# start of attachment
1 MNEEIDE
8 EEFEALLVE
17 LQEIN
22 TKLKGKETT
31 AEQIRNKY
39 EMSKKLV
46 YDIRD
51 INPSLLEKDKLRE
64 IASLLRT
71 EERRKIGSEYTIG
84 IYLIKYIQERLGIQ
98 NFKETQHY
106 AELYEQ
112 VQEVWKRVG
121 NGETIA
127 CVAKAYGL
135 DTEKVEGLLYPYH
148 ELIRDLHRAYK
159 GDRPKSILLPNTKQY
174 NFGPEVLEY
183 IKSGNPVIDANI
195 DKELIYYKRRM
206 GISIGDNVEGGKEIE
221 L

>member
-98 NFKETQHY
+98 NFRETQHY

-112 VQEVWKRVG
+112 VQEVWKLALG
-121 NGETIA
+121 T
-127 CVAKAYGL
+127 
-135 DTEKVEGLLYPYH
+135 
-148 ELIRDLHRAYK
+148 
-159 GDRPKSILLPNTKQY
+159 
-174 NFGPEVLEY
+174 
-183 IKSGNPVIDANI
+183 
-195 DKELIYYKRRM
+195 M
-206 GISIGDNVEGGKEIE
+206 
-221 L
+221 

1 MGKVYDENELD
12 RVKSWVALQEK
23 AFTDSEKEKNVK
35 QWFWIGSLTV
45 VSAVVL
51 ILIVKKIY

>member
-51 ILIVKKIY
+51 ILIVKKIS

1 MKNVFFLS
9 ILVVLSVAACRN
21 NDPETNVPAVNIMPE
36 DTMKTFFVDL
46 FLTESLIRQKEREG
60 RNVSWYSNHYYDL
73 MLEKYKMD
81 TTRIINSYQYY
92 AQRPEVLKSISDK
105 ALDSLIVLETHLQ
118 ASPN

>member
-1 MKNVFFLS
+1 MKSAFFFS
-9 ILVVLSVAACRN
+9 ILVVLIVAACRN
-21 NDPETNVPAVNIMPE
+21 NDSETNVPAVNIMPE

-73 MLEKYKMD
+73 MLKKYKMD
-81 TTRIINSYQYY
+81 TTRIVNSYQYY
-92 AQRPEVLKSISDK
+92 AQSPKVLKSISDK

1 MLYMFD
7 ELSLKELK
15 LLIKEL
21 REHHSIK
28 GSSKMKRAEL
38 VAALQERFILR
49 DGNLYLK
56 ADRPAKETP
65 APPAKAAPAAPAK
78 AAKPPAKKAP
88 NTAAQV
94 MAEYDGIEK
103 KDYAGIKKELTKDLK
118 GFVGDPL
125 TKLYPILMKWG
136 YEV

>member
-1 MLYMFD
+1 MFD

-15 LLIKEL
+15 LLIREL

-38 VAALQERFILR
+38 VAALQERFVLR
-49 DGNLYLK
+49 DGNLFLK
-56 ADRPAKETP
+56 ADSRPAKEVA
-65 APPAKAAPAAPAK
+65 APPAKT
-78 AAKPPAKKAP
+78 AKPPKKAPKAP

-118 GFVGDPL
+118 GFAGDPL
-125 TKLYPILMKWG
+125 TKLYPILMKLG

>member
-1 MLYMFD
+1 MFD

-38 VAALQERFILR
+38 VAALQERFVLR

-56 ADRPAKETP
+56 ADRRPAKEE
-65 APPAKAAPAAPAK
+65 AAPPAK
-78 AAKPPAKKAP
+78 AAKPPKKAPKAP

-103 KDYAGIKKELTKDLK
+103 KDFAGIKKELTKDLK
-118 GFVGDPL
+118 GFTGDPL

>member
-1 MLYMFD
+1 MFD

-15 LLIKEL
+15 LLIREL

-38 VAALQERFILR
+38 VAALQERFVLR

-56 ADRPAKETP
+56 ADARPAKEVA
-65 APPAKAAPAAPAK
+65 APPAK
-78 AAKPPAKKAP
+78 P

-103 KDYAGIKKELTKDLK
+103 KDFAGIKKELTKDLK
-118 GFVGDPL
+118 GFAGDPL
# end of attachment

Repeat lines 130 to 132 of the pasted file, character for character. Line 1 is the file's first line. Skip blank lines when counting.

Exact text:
+103 KDFAGIKKELTKDLK
-118 GFVGDPL
+118 GFTGDPL